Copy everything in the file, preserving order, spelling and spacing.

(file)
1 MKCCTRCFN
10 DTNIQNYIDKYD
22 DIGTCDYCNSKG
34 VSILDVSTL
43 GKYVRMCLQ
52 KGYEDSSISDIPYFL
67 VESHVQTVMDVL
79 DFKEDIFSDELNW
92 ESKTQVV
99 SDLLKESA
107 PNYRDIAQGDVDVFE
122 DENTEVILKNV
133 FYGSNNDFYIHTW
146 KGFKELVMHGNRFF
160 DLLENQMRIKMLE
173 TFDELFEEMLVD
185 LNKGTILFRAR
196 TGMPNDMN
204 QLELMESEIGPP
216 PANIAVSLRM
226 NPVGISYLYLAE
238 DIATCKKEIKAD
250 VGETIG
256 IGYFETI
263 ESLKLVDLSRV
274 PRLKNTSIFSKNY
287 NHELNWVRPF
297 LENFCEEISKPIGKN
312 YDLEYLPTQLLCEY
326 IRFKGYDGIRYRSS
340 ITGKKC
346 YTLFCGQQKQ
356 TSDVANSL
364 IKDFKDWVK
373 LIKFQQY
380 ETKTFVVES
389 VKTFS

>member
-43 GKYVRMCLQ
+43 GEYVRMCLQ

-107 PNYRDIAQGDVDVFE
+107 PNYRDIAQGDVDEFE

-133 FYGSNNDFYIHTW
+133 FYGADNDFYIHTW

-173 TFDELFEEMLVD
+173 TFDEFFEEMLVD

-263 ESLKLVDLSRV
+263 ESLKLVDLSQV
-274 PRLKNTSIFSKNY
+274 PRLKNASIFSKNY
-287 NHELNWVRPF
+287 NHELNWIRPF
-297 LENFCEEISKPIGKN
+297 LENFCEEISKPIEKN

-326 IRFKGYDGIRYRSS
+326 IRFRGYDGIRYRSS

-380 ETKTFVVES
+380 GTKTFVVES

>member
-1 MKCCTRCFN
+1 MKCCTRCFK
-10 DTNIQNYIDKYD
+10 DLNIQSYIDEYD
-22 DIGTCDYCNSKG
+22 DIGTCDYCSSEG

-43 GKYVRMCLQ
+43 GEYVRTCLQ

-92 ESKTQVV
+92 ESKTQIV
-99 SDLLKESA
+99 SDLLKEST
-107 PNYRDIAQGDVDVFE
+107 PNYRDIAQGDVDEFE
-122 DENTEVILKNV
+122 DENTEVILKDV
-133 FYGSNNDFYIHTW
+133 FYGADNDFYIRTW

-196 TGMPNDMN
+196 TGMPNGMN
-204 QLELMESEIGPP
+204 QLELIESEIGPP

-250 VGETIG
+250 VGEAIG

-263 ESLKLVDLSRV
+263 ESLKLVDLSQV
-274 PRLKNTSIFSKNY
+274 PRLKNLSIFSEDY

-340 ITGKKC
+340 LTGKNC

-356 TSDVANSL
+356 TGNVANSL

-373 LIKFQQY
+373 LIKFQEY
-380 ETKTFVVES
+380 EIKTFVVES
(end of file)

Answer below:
1 MKCCTRCFN
10 DTNIQNYIDKYD
22 DIGTCDYCNSKG
34 VSILDVSTL
43 GKYVRMCLQ
52 KGYEDSSISDIPYFL
67 VESHVQTVMDVL
79 DFKEDIFSDELNW
92 ESKTQVV
99 SDLLKESA
107 PNYRDIAQGDVDVFE
122 DENTEVILKNV
133 FYGSNNDFYIHTW
146 KGFKELVMHGNRFF
160 DLLENQMRIKMLE
173 TFDELFEEMLVD
185 LNKGTILFRAR
196 TGMPNDMN
204 QLELMESEIGPP
216 PANIAVSLRM
226 NPVGISYLYLAE
238 DIATCKKEIKAD
250 VGETIG
256 IGYFETI
263 ESLKLVDLSRV
274 PRLKNTSIFSKNY
287 NHELNWVRPF
297 LENFCEEISKPIGKN
312 YDLEYLPTQLLCEY
326 IRFKGYDGIRYRSS
340 ITGKKC
346 YTLFCGQQKQ
356 TSDVANSL
364 IKDFKDWVK
373 LIKFQQY
380 ETKTFVVES
389 VKTFS

>member
-43 GKYVRMCLQ
+43 GEYVRMCLQ

-107 PNYRDIAQGDVDVFE
+107 PNYRDIAQGDVDEFE

-133 FYGSNNDFYIHTW
+133 FYGADNDFYIHTW

-173 TFDELFEEMLVD
+173 TFDEFFEEMLVD

-263 ESLKLVDLSRV
+263 ESLKLVDLSQV
-274 PRLKNTSIFSKNY
+274 PRLKNASIFSKNY
-287 NHELNWVRPF
+287 NHELNWIRPF
-297 LENFCEEISKPIGKN
+297 LENFCEEISKPIEKN

-326 IRFKGYDGIRYRSS
+326 IRFRGYDGIRYRSS

-380 ETKTFVVES
+380 GTKTFVVES

>member
-1 MKCCTRCFN
+1 MKCCTRCFK
-10 DTNIQNYIDKYD
+10 DLNIQSYIDEYD
-22 DIGTCDYCNSKG
+22 DIGTCDYCSSEG

-43 GKYVRMCLQ
+43 GEYVRTCLQ

-92 ESKTQVV
+92 ESKTQIV
-99 SDLLKESA
+99 SDLLKEST
-107 PNYRDIAQGDVDVFE
+107 PNYRDIAQGDVDEFE
-122 DENTEVILKNV
+122 DENTEVILKDV
-133 FYGSNNDFYIHTW
+133 FYGADNDFYIRTW

-196 TGMPNDMN
+196 TGMPNGMN
-204 QLELMESEIGPP
+204 QLELIESEIGPP

-250 VGETIG
+250 VGEAIG

-263 ESLKLVDLSRV
+263 ESLKLVDLSQV
-274 PRLKNTSIFSKNY
+274 PRLKNLSIFSEDY

-340 ITGKKC
+340 LTGKNC

-356 TSDVANSL
+356 TGNVANSL

-373 LIKFQQY
+373 LIKFQEY
-380 ETKTFVVES
+380 EIKTFVVES